Miller captures gold Dawes takes bronze

U.S. breaks through in individual events

Atlanta Olympics

July 30, 1996|By Bill Glauber | Bill Glauber,SUN STAFF

ATLANTA -- It was gold for Shannon Miller and bronze for Dominique Dawes, of Gaithersburg, Md., last night, as the U.S. women's gymnastics' team finally claimed some individual medals at the Summer Olympics.

Tumbling across a four-inch tightrope, Miller, the 19-year-old from Edmond, Okla., secured the gold on the balance beam.

And Dawes brushed aside days of dejection, with a passionate and confident performance to claim the bronze in floor exercise.

"There's been a lot of disappointment, but I think I'm satisfied," she said of her gymnastics career. "I've learned a lot."

It was a fitting end for American gymnasts, who claimed the team title but then sputtered in the individual events.

"We started with a gold medal. We got a little rocky in the middle. But we got some more medals," said Miller, America's most decorated female gymnast, who finished her Olympic career with seven medals, including five from the 1992 Barcelona Olympics.

On the sidelines last night was Kerri Strug, who helped the Americans to gold and glory by taking that one last dramatic vault on a damaged left ankle in the team competition last week. With Strug out, Dawes got her chance to perform on the floor exercise.

Dawes, wearing red and performing to a Russian folk tune, thrilled the crowd, pleased the judges, and claimed her first individual Olympic medal.

Lilia Podkopayeva, of Ukraine, the all-around champion, won the floor exercise gold. Simona Amanar, of Romania, claimed the silver.

But the night really belonged to Miller, who wiped away the bobbles and tears from previous performances, to claim the first individual gold of her career.

"It feels great," Miller said. "It's a great note to end on. This was my chance to redeem myself."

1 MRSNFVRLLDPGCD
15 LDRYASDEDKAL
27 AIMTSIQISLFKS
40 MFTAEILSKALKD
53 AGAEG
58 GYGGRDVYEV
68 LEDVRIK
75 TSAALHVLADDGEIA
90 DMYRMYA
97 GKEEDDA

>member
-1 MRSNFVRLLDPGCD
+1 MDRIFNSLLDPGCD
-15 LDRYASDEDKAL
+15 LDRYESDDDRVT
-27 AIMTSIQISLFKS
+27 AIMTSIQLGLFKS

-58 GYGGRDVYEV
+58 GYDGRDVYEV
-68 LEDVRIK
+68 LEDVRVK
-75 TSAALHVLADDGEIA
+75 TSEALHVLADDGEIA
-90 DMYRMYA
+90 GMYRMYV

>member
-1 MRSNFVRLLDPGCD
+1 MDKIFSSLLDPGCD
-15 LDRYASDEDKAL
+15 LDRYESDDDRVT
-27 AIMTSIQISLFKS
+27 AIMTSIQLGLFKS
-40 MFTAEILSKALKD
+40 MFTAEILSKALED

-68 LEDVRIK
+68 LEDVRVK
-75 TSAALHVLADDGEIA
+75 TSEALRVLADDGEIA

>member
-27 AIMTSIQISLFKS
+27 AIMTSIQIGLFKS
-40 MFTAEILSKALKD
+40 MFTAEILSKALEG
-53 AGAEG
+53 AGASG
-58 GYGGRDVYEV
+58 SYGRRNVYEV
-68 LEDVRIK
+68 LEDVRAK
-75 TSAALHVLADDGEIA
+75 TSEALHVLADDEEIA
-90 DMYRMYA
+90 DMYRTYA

The pressure on Miller to produce was intense after her previous, tear-stained failures. In the all-around floor exercise, she tumbled out of bounds. And in the individual vault, she fell on the mat.

The thought of ending a decade-long gymnastics career in embarrassed tears was something Miller said motivated her last night.

Miller was under even greater pressure as America's other bright medal hope on the beam, 14-year-old Dominique Moceanu, crash-landed on her head after slipping on a fourth straight back flip as thousands of camera flashes cast a blinding light. Moceanu refused to be knocked out, though, finishing sixth with a score of 9.125.

Miller then performed with effortless grace on the beam, using a forceful landing to punctuate a confident performance.

"It was one of the best beam routines I have ever done in my life," she said.

When she landed for a final time in Olympic competition, the Georgia Dome crowd of 32,573 roared and waved tiny American flags. Dawes, who was getting ready to compete in the floor exercise final, ran over to give her a hug.

Then, Miller and the fans waited out the verdict of the judges. She received a score of 9.862. Good enough for a medal, but was it good enough for gold?

In the end, it was. Miller's rivals all had slight bobbles. Podkopayeva, of Ukraine, was second at 9.825. Romania's Gina Gogean claimed the bronze.

"Shannon worked four years for that one routine," said Peggy Luddick, who helps coach Miller.

"Earlier in the competition, she just wasn't used to being not at her best," Luddick added. "She felt she was disappointing us and that was not the case. When she fell in the vault, she said, 'Sorry.' "

But last night Miller made no apologies. She just won.

Asked if this would be the end of her career, Miller said she would "think about it," although she is due to go on a national tour after the Olypics.

Is she the best U.S. gymnast ever?

"I don't have an opinion on it," she said. "I go out and try to do the best I can."

And last night, the best was golden.

"It was just fantastic to hit a routine that I had practiced every day," she said. "I'm just so excited."

Pub Date: 7/30/96

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